A video released on YouTube by Kata’ib Sayyid al Shuda (KSS), which is also known as the Battalion of the Sayyid’s Martyrs, purports to show an American-made M1 Abrams tank in action in Syria. In the video, the tank is shown flying the KSS flag. The government of Iraq claims not to know how the KSS obtained the signature armored vehicle of the U.S. Army, while it also denies having any involvement with the terrorist organization.
A statement from the Department of Defense said, According to the U.S. Defense Department, “We have received assurances from the Government of Iraq and the Iraqi Security Forces that they will use U.S. equipment in accordance with U.S. law and our bilateral agreements. If we receive reports that U.S.-origin equipment is being misused or provided to unauthorized users, we engage the Iraqi government in conjunction with the U.S. Embassy to address any confirmed issues — up to the highest levels, if necessary.”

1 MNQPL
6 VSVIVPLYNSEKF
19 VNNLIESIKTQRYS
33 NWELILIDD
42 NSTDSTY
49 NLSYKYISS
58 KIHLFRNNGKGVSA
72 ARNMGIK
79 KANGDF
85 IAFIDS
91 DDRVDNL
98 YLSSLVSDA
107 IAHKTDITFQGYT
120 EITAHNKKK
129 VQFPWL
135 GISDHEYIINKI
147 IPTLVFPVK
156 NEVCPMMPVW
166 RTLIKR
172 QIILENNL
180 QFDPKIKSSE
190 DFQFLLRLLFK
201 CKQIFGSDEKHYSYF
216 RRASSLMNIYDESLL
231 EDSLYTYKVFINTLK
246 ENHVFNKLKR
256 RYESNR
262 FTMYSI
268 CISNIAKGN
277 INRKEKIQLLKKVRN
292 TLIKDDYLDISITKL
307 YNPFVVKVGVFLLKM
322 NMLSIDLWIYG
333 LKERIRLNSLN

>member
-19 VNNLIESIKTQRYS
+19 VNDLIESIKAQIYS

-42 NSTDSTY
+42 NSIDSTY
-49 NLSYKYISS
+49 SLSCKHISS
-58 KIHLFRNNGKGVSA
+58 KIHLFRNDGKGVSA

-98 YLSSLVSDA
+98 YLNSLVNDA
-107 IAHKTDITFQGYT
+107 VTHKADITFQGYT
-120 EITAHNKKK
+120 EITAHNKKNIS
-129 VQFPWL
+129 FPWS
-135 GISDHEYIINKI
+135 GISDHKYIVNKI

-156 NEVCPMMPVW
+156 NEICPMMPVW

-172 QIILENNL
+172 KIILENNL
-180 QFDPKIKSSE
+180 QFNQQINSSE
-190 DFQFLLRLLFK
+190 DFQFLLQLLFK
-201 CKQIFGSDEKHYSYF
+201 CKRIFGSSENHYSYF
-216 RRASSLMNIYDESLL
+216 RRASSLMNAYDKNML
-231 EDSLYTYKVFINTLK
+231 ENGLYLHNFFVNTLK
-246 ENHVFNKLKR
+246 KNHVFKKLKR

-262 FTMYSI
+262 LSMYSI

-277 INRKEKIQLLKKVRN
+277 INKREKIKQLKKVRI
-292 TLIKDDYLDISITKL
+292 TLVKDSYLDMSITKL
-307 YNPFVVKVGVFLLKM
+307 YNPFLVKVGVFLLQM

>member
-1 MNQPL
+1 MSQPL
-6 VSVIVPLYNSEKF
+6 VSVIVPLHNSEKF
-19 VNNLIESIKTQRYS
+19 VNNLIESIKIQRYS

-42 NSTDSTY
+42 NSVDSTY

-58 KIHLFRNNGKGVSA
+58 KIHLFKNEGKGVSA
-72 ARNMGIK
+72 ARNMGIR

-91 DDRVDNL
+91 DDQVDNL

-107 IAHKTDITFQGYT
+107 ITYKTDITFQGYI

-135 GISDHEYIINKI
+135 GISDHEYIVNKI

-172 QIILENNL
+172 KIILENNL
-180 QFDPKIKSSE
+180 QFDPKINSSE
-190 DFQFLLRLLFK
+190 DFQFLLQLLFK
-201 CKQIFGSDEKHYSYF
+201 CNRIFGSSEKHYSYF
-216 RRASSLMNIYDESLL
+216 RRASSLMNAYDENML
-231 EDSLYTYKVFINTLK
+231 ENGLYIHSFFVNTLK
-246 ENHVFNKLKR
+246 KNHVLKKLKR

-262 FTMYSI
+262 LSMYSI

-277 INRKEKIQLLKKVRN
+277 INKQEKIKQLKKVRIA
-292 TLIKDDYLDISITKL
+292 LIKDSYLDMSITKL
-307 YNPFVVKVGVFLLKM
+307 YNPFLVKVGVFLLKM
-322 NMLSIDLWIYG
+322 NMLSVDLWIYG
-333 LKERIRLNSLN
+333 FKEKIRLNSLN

Th KSS (Arabic: كتائب سيد الشهداء) are an Iraqi Shia militia that was formed in 2013 to protect "(Shia) shrines across the globe", the preservation of "Iraqi unity" and to "put an end to the sectarian conflict". It supports Syrian President Bashr al-Assad and has been focused on protecting the Sayyidah Zaynab Mosque in the southern suburbs of Damascus. The organization was involved in the Battle of Al-Shaykh Maskin in December 2014. It reputedly has close ties with the Badr Organization and with Iran.
Observers believe that the M1 tank apparently in the possession of the KSS may have been procured in Iraq’s central Salahadin province, where the KSS fought ISIS. It is known as one of the most lethal weapons in the world. While it is easy to drive, using it as an effective weapon takes serious training and maintenance. Its main gun uses 120-mm. rounds that are not easily procured and guzzles JP-8 jet fuel. The tank sports a 32-foot gun and has a cruising range of 275 miles. It reportedly goes through 300 gallons of fuel every eight hours and gets 0.6 miles per gallon.
Maintenance is an issue. Those operating the M1 must continually monitor its hydraulics and batteries. If the tank's tracks become dislodged, a highly-trained tank mechanic is required for reassembly. Mechanics working on the tank must be familiar with turbine engines. Track maintenance can be challenging “especially in sand.”